“We found this had an enormous impact on the development of Type 1 diabetes,” Marino added.
The study, published in the journal Nature Immunology, highlighted how non-pharmaceutical approaches including special diets and gut bacteria could treat or prevent autoimmune diseases such as Type 1 diabetes.
“The materials we used are something you can digest that is comprised of natural products – resistant starches are a normal part of our diet. The diets we used are highly efficient at releasing beneficial metabolites. I would describe them as an extreme superfood,” explained Charles Mackay, Professor at Monash University.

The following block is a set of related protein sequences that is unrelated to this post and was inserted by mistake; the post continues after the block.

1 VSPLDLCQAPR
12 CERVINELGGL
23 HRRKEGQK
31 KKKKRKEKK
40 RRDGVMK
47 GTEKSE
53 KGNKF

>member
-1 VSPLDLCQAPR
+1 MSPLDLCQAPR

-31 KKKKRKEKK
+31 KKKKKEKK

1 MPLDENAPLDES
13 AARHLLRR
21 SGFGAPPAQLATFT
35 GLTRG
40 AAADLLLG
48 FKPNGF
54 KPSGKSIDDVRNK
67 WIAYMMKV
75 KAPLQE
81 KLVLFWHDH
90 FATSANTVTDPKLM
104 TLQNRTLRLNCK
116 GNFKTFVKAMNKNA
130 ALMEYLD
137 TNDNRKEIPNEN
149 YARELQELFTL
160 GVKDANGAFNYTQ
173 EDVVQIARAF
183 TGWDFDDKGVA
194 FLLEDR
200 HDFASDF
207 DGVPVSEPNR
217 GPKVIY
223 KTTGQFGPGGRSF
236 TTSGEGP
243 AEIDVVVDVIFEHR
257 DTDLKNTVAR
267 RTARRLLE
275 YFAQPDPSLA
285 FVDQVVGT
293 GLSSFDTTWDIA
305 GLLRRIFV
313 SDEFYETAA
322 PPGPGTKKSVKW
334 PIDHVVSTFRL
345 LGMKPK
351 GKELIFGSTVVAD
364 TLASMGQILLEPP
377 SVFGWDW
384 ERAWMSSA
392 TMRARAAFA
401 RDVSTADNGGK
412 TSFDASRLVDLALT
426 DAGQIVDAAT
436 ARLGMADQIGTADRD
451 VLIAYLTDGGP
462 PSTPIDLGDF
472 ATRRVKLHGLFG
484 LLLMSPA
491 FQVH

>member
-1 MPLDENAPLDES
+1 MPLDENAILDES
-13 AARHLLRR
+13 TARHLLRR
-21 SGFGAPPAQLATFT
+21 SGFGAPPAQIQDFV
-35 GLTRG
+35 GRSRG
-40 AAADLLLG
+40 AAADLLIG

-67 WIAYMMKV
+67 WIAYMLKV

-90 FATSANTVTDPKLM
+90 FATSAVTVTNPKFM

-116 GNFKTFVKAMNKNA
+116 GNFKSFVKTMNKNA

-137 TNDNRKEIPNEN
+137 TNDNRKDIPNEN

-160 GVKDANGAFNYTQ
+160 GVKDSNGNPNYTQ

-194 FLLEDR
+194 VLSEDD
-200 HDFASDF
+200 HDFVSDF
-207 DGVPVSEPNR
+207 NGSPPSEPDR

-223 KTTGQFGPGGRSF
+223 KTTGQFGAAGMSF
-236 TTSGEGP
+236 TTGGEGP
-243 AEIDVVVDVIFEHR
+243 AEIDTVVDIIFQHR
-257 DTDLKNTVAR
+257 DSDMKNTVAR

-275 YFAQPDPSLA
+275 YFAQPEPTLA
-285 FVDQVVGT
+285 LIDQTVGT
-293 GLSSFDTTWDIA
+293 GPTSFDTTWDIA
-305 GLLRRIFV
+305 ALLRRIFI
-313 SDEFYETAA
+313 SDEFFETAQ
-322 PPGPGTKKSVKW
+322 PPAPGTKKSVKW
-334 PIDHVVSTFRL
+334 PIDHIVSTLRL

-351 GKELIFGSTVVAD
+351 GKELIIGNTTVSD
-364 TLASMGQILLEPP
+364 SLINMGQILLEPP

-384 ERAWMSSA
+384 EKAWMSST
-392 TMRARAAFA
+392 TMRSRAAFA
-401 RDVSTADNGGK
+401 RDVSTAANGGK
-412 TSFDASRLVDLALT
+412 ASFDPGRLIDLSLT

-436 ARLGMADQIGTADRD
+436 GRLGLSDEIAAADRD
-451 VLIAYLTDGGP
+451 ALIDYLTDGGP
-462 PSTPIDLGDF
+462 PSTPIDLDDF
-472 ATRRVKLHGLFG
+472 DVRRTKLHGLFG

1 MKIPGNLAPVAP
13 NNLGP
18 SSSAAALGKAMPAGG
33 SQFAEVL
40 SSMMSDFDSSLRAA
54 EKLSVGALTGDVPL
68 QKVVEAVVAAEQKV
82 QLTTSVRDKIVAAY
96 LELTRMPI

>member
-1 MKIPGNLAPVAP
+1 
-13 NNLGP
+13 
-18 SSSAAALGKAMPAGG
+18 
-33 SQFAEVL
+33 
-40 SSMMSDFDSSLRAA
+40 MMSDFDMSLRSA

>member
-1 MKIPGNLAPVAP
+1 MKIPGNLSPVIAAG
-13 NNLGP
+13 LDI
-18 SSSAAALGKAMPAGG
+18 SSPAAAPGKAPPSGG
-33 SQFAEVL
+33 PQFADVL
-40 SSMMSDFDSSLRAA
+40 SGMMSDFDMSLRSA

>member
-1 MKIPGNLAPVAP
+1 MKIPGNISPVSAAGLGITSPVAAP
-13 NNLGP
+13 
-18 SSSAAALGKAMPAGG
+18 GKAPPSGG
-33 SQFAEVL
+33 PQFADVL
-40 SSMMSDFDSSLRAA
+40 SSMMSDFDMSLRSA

However, the diet was not just about eating vegetables or high-fibre foods but involved special food and a special process and would need to be managed by nutritionists, dietitians and clinicians, Mackay noted.
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